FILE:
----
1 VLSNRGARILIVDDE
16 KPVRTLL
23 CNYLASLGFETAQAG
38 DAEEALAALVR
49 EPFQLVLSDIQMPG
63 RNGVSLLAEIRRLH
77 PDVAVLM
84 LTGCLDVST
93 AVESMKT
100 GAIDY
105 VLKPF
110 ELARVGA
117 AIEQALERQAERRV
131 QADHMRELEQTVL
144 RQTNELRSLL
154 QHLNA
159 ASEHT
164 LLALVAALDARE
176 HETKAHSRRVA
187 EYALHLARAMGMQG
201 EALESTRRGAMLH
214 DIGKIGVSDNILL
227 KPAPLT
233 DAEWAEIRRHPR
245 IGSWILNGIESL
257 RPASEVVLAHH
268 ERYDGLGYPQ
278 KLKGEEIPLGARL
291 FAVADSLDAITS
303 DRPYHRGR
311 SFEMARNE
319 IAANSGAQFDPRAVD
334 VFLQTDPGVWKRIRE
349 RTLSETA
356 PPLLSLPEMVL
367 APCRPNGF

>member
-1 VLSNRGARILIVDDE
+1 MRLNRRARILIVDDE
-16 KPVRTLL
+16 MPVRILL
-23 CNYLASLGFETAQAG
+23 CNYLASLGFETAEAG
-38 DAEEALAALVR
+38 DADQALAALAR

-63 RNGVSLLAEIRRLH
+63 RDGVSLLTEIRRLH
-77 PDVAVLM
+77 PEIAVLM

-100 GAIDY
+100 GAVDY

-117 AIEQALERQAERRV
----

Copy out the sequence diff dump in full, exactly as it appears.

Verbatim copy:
1 VLSNRGARILIVDDE
16 KPVRTLL
23 CNYLASLGFETAQAG
38 DAEEALAALVR
49 EPFQLVLSDIQMPG
63 RNGVSLLAEIRRLH
77 PDVAVLM
84 LTGCLDVST
93 AVESMKT
100 GAIDY
105 VLKPF
110 ELARVGA
117 AIEQALERQAERRV
131 QADHMRELEQTVL
144 RQTNELRSLL
154 QHLNA
159 ASEHT
164 LLALVAALDARE
176 HETKAHSRRVA
187 EYALHLARAMGMQG
201 EALESTRRGAMLH
214 DIGKIGVSDNILL
227 KPAPLT
233 DAEWAEIRRHPR
245 IGSWILNGIESL
257 RPASEVVLAHH
268 ERYDGLGYPQ
278 KLKGEEIPLGARL
291 FAVADSLDAITS
303 DRPYHRGR
311 SFEMARNE
319 IAANSGAQFDPRAVD
334 VFLQTDPGVWKRIRE
349 RTLSETA
356 PPLLSLPEMVL
367 APCRPNGF

>member
-1 VLSNRGARILIVDDE
+1 MRLNRRARILIVDDE
-16 KPVRTLL
+16 MPVRILL
-23 CNYLASLGFETAQAG
+23 CNYLASLGFETAEAG
-38 DAEEALAALVR
+38 DADQALAALAR

-63 RNGVSLLAEIRRLH
+63 RDGVSLLTEIRRLH
-77 PDVAVLM
+77 PEIAVLM

-100 GAIDY
+100 GAVDY

-117 AIEQALERQAERRV